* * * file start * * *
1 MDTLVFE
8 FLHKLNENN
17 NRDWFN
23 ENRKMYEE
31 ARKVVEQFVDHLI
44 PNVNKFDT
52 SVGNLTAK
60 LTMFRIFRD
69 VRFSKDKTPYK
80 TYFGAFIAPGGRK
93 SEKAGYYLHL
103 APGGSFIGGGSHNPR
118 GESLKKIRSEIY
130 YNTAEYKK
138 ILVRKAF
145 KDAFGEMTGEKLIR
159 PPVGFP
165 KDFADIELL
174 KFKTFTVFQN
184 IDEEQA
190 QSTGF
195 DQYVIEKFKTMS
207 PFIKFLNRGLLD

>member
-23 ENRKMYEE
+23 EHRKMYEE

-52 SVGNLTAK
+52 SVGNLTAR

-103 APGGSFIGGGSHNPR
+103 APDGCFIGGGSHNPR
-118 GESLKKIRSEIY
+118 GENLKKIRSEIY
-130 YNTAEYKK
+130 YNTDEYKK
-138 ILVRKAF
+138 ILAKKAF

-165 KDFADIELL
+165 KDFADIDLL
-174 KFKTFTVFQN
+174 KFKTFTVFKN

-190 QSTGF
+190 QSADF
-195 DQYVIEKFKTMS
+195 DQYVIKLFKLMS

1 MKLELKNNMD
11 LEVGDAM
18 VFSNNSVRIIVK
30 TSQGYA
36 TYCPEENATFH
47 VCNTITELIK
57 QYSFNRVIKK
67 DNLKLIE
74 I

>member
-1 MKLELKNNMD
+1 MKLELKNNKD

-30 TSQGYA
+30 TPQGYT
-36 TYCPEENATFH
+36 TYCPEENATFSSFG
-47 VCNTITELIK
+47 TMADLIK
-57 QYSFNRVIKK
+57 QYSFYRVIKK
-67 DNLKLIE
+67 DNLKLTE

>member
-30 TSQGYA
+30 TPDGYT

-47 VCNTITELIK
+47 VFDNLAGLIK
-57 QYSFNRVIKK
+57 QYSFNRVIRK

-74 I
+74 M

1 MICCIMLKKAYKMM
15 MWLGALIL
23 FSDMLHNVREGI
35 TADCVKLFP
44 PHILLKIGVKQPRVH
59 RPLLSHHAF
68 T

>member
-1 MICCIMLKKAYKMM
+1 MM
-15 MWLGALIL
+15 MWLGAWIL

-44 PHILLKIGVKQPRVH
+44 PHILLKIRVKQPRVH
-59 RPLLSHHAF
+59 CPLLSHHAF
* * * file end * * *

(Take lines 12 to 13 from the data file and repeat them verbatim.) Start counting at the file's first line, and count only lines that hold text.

103 APGGSFIGGGSHNPR
118 GESLKKIRSEIY